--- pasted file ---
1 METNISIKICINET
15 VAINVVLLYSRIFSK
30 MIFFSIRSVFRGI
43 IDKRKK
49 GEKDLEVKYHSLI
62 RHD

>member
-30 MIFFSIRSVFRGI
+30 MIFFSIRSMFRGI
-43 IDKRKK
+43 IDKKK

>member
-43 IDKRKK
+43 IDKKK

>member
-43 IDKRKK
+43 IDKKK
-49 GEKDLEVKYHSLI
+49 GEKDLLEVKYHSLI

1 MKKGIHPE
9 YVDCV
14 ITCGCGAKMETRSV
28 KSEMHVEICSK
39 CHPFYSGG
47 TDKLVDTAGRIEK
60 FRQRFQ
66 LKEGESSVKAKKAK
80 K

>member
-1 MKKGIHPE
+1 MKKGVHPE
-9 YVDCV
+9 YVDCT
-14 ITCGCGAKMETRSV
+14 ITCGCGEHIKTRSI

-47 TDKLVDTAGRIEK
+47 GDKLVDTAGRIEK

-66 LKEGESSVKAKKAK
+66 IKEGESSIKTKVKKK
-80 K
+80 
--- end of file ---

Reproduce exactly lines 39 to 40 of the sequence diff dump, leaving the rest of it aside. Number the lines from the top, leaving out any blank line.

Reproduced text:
+66 IKEGESSIKTKVKKK
-80 K